Using the keyboard to navigate is faster than using the mouse. This is because productivity apps usually involve you writing something. And if you move your hand away from the keyboard, it becomes slower.

Whereas, using the mouse involves Fitt's law, which says that the time taken to move a pointer to an object depends on the distance between the mouse pointer and the object size.

The reason behind this is that mouse movement is imprecise. Clicking on a smaller button that is further away, requires more effort.

Though using the keyboard doesn’t have this problem, the shortcuts need to be discovered and then learned.

Natural Language Processing

NLP allows users to type in regular language and the app figures out what you meant.

For example, Todoist. I can create a task with just the keywords — "Write article at 10 am tom #Writing", and it would convert that into action.

Optimized Search

If you're searching through tasks or emails, it has to be fetched optimally. A lot of tweaks can be done to the way you fetch the results to make it seamless. Once again, Superhuman breaks it down in this Medium post.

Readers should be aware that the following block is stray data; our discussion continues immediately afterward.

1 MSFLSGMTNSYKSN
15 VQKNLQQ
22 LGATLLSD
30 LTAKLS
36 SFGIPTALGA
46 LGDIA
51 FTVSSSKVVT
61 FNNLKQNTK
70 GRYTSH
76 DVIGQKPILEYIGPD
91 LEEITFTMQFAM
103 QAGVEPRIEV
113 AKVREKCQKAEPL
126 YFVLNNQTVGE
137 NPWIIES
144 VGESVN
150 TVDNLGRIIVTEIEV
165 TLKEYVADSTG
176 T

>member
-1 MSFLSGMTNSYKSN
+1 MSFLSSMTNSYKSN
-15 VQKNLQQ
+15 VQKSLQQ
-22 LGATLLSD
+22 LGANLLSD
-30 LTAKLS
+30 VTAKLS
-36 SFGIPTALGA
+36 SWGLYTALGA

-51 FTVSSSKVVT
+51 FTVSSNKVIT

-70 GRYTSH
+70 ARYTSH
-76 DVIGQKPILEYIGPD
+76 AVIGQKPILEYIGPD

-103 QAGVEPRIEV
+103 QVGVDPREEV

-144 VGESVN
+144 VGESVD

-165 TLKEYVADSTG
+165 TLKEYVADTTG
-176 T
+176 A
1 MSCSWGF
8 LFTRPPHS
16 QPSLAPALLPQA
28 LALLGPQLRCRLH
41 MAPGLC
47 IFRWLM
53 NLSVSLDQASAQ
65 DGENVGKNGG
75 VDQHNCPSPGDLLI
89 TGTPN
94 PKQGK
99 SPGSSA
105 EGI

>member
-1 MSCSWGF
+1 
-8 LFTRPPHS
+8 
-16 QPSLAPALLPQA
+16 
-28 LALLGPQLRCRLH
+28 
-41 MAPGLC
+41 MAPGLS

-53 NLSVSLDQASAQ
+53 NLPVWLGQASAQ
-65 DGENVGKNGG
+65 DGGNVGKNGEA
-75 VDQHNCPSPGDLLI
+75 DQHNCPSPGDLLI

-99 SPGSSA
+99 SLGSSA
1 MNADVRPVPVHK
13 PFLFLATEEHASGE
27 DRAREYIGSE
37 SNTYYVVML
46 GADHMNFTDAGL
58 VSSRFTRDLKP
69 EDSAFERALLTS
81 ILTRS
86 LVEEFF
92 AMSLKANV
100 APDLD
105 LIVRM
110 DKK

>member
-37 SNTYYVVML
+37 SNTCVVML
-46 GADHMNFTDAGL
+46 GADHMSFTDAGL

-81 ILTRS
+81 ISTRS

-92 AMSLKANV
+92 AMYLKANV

Workflows

At the end of the day, the app has to make you go through your work as fast and seamless as possible. It can’t just be fast, but not helping you achieve much.

Workflows can queue up important things you need to look at and keep getting you through them. This reduces the urge to procrastinate by having you focus on one thing at a time, in sequence.

Where do we spend most of our time?

Like almost everything in life, self-awareness is important.

So, you need to first introspect about where do you spend your time the most? Once you know this, you will be able to make a better decision.

As a Product Manager, I know that I used to spend a lot of time in JIRA. In fact, at one point, I was spending 20% of my time on it. I knew that any reduction to this without a reduction in its effectiveness would be very valuable.

For you, it might be different. You might spend more time in Excel, Docs, Calendars, or any other app.

So, let's see where we can reduce your time spent.

Note-taking or document apps

Google Docs/ Notion / Slite / Roam

Google Docs is the oldest of this lot and is not designed for speed. For example, if you want to change the formatting of text to Header 1, you would have to go to the title bar and change it or learn a difficult shortcut like Cmd + Opt + 1

Whereas, newer apps like Notion/Slite/Roam offer the ability to change this directly in context using markdown: # for Header 1, ## for Header 2, or by a / command to change the color, header style, etc.